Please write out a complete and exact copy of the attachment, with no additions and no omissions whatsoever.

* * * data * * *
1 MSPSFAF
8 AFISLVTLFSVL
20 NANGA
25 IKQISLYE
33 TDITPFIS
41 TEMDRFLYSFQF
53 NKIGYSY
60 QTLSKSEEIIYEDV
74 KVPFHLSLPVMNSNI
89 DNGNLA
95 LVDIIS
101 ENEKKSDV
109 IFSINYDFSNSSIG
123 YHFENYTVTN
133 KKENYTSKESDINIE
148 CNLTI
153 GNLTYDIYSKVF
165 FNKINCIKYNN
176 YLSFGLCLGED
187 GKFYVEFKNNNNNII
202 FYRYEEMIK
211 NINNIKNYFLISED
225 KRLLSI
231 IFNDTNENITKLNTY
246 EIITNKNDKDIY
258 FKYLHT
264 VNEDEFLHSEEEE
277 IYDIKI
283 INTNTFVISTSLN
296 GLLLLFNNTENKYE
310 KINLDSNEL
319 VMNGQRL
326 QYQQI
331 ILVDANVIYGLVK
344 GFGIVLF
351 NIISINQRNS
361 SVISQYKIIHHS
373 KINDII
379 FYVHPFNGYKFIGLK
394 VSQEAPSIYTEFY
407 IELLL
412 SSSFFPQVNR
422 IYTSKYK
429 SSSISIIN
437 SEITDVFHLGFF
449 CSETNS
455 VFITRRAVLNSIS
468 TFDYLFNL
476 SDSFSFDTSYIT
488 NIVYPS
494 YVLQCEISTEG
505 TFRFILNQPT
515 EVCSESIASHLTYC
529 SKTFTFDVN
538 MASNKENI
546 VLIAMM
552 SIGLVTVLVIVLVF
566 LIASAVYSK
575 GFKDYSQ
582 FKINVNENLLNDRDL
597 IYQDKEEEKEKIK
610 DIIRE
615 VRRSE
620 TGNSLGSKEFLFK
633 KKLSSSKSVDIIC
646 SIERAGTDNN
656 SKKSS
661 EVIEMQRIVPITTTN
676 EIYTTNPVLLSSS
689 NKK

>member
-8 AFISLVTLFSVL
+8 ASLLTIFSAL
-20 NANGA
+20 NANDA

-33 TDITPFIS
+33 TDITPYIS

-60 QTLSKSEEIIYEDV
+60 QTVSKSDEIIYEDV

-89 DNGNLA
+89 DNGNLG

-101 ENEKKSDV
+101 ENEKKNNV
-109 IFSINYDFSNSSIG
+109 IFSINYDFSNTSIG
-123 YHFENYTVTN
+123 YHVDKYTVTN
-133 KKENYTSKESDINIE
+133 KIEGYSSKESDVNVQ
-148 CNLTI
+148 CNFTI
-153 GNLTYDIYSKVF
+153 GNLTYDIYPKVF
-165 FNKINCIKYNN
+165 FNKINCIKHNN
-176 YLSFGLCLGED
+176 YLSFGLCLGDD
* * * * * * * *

1 MSPSFAF
8 AFISLVTLFSVL
20 NANGA
25 IKQISLYE
33 TDITPFIS
41 TEMDRFLYSFQF
53 NKIGYSY
60 QTLSKSEEIIYEDV
74 KVPFHLSLPVMNSNI
89 DNGNLA
95 LVDIIS
101 ENEKKSDV
109 IFSINYDFSNSSIG
123 YHFENYTVTN
133 KKENYTSKESDINIE
148 CNLTI
153 GNLTYDIYSKVF
165 FNKINCIKYNN
176 YLSFGLCLGED
187 GKFYVEFKNNNNNII
202 FYRYEEMIK
211 NINNIKNYFLISED
225 KRLLSI
231 IFNDTNENITKLNTY
246 EIITNKNDKDIY
258 FKYLHT
264 VNEDEFLHSEEEE
277 IYDIKI
283 INTNTFVISTSLN
296 GLLLLFNNTENKYE
310 KINLDSNEL
319 VMNGQRL
326 QYQQI
331 ILVDANVIYGLVK
344 GFGIVLF
351 NIISINQRNS
361 SVISQYKIIHHS
373 KINDII
379 FYVHPFNGYKFIGLK
394 VSQEAPSIYTEFY
407 IELLL
412 SSSFFPQVNR
422 IYTSKYK
429 SSSISIIN
437 SEITDVFHLGFF
449 CSETNS
455 VFITRRAVLNSIS
468 TFDYLFNL
476 SDSFSFDTSYIT
488 NIVYPS
494 YVLQCEISTEG
505 TFRFILNQPT
515 EVCSESIASHLTYC
529 SKTFTFDVN
538 MASNKENI
546 VLIAMM
552 SIGLVTVLVIVLVF
566 LIASAVYSK
575 GFKDYSQ
582 FKINVNENLLNDRDL
597 IYQDKEEEKEKIK
610 DIIRE
615 VRRSE
620 TGNSLGSKEFLFK
633 KKLSSSKSVDIIC
646 SIERAGTDNN
656 SKKSS
661 EVIEMQRIVPITTTN
676 EIYTTNPVLLSSS
689 NKK

>member
-8 AFISLVTLFSVL
+8 ASLLTIFSAL
-20 NANGA
+20 NANDA

-33 TDITPFIS
+33 TDITPYIS

-60 QTLSKSEEIIYEDV
+60 QTVSKSDEIIYEDV

-89 DNGNLA
+89 DNGNLG

-101 ENEKKSDV
+101 ENEKKNNV
-109 IFSINYDFSNSSIG
+109 IFSINYDFSNTSIG
-123 YHFENYTVTN
+123 YHVDKYTVTN
-133 KKENYTSKESDINIE
+133 KIEGYSSKESDVNVQ
-148 CNLTI
+148 CNFTI
-153 GNLTYDIYSKVF
+153 GNLTYDIYPKVF
-165 FNKINCIKYNN
+165 FNKINCIKHNN
-176 YLSFGLCLGED
+176 YLSFGLCLGDD